And this is the same force of Williams' stories, the best of them I think, even that possible vagueness in the one about the returning doctor, at the friend's house (also a doctor), and of the friend's wife who comes in and sits there, in the dark, by the edge of the bed, lies down on it, because he cannot sleep.

                                      You are a woman and
it was
                   a woman's gesture . . .
                                       I declare it boldly
with my heart
                    in my teeth
                                      and my knees knocking
together. Yet I declare
                    it, and by God's word
                                       it is no lie.

The Autobiography , more than any of his other books, now, is the place where the materials of his work are given—not done, but there to be found and related, if that is the purpose, to their forms in his art. What the poem is—beyond his sense of this service as "capsule for punishable secrets" or including it—comes again and again to the fact of women. In the preface to the book he speaks of that "form" which men have given to his life, but it is women who have made for the "energy." And energy begins it.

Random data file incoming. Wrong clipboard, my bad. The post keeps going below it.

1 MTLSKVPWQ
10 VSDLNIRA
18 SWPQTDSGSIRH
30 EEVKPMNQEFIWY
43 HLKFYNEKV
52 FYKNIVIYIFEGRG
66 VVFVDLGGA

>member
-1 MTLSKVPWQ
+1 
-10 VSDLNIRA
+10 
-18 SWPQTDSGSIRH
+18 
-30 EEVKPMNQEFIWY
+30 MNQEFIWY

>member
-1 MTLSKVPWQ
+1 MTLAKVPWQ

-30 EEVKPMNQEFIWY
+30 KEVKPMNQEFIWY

Of asphodel, that greeny flower,
                    like a buttercup
                                       upon its branching stem . . .


save that it's green and wooden . . .
                     I come, my sweet,
                                       to sing to you.

For what reason, to sing, even to be a 'poet'?

                                                        I  am  a poet! I
am. I am. I am a poet. I reaffirmed, ashamed

Now the music volleys through as in
a lonely moment I hear it    Now it is all
about me. The dance! The verb detaches itself
seeking to become articulate

There shall be no other judge—not judge, but she who will take it. And for that reason, that it begins where all things (mind you ) begin, the dance is the plain fact of contact, god help us.

You seem quite normal. Can you tell me? Why
does one want to write a poem?